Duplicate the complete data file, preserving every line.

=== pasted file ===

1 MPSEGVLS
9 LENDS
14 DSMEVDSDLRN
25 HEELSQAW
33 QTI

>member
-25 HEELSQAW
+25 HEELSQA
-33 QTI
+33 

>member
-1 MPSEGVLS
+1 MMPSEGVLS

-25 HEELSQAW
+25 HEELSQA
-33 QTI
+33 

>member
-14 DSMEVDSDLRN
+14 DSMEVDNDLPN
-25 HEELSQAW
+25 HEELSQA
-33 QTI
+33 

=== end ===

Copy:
1 MPSEGVLS
9 LENDS
14 DSMEVDSDLRN
25 HEELSQAW
33 QTI

>member
-25 HEELSQAW
+25 HEELSQA
-33 QTI
+33 

>member
-1 MPSEGVLS
+1 MMPSEGVLS

-25 HEELSQAW
+25 HEELSQA
-33 QTI
+33 

>member
-14 DSMEVDSDLRN
+14 DSMEVDNDLPN
-25 HEELSQAW
+25 HEELSQA
-33 QTI
+33 